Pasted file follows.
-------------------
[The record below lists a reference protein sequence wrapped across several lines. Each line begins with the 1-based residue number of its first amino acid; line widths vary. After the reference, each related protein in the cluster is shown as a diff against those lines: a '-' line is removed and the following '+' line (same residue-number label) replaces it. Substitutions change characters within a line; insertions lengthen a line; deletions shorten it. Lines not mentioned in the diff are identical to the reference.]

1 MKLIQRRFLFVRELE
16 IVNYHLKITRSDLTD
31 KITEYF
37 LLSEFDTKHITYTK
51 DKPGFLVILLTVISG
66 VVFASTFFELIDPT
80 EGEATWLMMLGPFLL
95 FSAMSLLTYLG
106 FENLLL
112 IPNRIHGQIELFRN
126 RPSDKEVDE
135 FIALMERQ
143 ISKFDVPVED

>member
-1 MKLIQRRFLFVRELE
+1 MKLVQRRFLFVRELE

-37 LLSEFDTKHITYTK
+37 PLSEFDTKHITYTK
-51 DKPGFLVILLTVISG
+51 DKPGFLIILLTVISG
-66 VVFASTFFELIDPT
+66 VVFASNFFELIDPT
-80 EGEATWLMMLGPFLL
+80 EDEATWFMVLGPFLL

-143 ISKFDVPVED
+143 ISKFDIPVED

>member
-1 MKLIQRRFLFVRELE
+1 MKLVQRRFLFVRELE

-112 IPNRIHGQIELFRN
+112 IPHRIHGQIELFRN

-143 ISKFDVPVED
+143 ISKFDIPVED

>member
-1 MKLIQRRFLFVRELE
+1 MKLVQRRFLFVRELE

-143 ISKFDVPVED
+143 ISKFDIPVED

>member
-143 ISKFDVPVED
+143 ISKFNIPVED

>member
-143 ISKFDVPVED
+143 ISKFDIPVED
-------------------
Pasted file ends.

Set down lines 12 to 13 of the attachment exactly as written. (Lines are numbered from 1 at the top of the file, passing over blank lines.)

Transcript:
126 RPSDKEVDE
135 FIALMERQ